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About "Emotions Make Poor Legislators"
In round, it is often easy for both judges and debaters to get so caught up in the emotional appeal of a position that we forget the facts of a case and the implications of our decisions. This is particularly true when we are dealing with cases that involve our Justice system.
In STOA Lincoln-Douglas Release #07: “Social Contract” (AFF) (9/17/2018), Micah Chapman presented the following application.
Seven-year-old Danielle Van Dam was kidnapped in the dead of night by her neighbor, 49-year-old David Westerfield, in February 2002. Westerfield abducted the young girl and murdered her. Her parents were heartbroken over the disappearance, but no significant evidence pointed to any suspect.
A detective on the case, based on a wild hunch, marched up to Westerfield’s door, and lied; telling him that all the houses were being investigated, and she would like to see his. Upon this investigation, she found evidence of Danielle’s abduction, accused Westerfield of the crime, and he was eventually found guilty. Sometime later, Westerfield admitted to the murder. However, if the police officers and Westerfield had been more concerned with privacy, this murderous psychopath may still be walking free today.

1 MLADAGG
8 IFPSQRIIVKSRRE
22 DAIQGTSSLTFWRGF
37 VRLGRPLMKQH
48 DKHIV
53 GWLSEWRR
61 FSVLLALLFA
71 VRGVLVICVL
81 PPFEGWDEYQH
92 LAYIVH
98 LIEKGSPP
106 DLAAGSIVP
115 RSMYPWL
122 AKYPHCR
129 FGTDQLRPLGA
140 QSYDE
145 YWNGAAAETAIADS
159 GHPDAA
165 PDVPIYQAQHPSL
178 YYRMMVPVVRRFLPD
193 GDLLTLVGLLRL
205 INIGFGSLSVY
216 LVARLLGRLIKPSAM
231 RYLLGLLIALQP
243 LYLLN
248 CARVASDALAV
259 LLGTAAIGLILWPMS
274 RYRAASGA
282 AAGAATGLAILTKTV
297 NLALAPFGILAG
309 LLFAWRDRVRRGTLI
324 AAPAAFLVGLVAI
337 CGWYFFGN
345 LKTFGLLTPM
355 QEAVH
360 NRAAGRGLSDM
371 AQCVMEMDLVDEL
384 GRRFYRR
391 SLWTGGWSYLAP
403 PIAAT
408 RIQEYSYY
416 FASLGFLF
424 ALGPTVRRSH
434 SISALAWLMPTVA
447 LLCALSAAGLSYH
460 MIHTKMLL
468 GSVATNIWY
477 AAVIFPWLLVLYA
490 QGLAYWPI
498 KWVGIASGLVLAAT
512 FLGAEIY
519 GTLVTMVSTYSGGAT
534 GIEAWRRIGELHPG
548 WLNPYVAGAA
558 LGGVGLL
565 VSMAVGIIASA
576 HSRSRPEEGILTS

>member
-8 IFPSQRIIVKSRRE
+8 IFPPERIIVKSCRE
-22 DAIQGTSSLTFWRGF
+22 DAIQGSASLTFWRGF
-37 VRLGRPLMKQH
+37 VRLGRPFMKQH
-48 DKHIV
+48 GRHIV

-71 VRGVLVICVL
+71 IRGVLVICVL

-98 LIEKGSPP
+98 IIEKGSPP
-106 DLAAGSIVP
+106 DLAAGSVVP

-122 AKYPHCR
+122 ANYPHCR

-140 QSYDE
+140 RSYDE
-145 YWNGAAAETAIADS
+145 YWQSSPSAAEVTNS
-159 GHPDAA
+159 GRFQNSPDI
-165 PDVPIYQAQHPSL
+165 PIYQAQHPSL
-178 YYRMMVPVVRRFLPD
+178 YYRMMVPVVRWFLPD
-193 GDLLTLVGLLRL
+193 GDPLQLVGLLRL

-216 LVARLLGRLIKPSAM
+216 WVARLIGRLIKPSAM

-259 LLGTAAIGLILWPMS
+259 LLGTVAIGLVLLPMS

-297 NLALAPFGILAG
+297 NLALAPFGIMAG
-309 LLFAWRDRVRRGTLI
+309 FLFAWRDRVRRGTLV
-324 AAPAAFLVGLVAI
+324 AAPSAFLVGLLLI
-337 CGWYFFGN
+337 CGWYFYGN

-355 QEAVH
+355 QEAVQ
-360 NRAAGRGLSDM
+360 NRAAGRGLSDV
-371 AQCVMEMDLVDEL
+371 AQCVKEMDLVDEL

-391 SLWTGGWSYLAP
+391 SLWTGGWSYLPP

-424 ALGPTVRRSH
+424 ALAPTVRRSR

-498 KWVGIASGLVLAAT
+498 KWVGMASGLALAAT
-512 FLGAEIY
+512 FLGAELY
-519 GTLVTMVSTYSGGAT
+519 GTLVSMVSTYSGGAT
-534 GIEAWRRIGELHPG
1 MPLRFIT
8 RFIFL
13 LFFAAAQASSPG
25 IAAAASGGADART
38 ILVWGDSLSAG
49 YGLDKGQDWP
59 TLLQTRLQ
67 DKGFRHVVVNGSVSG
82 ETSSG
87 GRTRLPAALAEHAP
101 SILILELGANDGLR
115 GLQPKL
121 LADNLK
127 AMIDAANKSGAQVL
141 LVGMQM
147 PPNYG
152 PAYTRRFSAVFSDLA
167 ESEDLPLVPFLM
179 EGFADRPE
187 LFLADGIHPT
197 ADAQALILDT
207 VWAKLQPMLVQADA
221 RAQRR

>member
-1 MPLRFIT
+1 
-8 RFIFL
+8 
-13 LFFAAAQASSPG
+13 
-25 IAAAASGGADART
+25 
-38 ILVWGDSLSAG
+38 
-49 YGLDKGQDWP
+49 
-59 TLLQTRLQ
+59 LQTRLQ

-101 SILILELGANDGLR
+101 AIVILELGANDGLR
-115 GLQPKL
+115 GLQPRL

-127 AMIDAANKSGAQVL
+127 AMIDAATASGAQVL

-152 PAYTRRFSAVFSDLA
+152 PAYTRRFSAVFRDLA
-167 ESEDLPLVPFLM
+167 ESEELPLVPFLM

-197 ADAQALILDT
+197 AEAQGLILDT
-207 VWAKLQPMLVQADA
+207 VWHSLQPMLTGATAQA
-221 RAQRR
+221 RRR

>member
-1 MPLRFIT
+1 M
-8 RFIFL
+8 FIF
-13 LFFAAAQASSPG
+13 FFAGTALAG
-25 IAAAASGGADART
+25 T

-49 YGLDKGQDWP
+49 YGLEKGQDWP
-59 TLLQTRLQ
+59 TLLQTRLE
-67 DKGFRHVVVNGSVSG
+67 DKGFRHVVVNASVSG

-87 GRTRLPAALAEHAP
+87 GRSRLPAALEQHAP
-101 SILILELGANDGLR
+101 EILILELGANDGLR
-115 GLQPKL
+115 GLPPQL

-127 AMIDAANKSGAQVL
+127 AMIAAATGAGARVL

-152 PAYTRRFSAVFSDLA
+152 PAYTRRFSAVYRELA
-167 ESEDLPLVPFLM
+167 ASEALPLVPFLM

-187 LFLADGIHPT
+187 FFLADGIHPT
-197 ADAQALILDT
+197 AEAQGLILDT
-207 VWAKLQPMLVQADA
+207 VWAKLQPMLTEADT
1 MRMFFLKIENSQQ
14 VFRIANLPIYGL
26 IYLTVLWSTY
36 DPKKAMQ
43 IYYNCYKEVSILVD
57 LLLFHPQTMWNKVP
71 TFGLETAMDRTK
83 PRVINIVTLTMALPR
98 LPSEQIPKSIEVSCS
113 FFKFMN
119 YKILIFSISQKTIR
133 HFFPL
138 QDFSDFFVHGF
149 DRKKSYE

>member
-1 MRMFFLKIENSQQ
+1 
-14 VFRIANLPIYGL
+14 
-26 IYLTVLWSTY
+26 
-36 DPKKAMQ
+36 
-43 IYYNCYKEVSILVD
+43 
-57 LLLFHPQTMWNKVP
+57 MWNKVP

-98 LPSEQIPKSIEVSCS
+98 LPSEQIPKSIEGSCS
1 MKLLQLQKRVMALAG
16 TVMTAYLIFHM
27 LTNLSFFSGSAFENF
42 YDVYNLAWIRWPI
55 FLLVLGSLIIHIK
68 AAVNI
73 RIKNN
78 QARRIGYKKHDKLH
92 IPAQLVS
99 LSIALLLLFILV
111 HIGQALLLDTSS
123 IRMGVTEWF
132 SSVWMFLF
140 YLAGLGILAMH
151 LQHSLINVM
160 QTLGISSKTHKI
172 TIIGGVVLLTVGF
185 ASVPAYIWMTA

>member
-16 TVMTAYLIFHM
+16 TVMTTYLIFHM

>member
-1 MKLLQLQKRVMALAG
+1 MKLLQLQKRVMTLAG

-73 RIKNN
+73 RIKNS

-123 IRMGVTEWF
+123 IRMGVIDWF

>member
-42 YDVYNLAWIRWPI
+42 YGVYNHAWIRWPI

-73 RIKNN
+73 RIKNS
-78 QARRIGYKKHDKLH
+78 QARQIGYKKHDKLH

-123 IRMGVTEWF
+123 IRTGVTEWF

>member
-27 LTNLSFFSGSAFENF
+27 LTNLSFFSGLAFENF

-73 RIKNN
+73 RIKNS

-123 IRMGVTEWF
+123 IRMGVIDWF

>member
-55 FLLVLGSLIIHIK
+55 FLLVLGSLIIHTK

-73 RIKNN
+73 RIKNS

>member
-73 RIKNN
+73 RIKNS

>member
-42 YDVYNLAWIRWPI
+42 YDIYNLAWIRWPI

Micah then discusses we sometimes must make difficult decisions to save lives. The following brief examines this argument in detail. There are two steps that debaters ought to take when faced with emotionally charged examples like the one used here.
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Dominique Alisa Stringer competed in speech and debate for six years. She now studies Anthropology and Museum Studies at Luther College, where she has put her forensic skills to use in presentations, class discussions, and entrepreneurial pitch competitions. During her time as a competitor, Alisa’s favorite events were Mars Hill, Parliamentary, and Lincoln-Douglas Debate.